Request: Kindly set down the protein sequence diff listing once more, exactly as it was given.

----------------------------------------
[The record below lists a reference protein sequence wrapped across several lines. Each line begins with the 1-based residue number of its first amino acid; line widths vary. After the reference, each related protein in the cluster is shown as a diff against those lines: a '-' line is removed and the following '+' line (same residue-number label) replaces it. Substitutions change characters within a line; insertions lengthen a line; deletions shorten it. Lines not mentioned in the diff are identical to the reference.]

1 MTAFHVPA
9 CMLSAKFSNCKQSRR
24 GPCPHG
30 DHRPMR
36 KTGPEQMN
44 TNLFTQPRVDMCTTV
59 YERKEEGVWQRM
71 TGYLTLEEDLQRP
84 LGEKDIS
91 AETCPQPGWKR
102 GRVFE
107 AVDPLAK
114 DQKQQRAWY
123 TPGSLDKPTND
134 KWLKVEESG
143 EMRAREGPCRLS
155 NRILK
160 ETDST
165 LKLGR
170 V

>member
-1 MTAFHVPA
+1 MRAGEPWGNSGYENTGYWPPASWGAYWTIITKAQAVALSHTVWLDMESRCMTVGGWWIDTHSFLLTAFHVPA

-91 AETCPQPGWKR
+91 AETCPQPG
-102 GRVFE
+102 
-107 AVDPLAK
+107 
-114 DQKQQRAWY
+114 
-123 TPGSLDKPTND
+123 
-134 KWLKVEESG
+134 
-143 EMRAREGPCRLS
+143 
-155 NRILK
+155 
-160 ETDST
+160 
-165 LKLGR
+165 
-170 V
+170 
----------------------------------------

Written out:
[The record below lists a reference protein sequence wrapped across several lines. Each line begins with the 1-based residue number of its first amino acid; line widths vary. After the reference, each related protein in the cluster is shown as a diff against those lines: a '-' line is removed and the following '+' line (same residue-number label) replaces it. Substitutions change characters within a line; insertions lengthen a line; deletions shorten it. Lines not mentioned in the diff are identical to the reference.]

1 MTAFHVPA
9 CMLSAKFSNCKQSRR
24 GPCPHG
30 DHRPMR
36 KTGPEQMN
44 TNLFTQPRVDMCTTV
59 YERKEEGVWQRM
71 TGYLTLEEDLQRP
84 LGEKDIS
91 AETCPQPGWKR
102 GRVFE
107 AVDPLAK
114 DQKQQRAWY
123 TPGSLDKPTND
134 KWLKVEESG
143 EMRAREGPCRLS
155 NRILK
160 ETDST
165 LKLGR
170 V

>member
-1 MTAFHVPA
+1 MRAGEPWGNSGYENTGYWPPASWGAYWTIITKAQAVALSHTVWLDMESRCMTVGGWWIDTHSFLLTAFHVPA

-91 AETCPQPGWKR
+91 AETCPQPG
-102 GRVFE
+102 
-107 AVDPLAK
+107 
-114 DQKQQRAWY
+114 
-123 TPGSLDKPTND
+123 
-134 KWLKVEESG
+134 
-143 EMRAREGPCRLS
+143 
-155 NRILK
+155 
-160 ETDST
+160 
-165 LKLGR
+165 
-170 V
+170 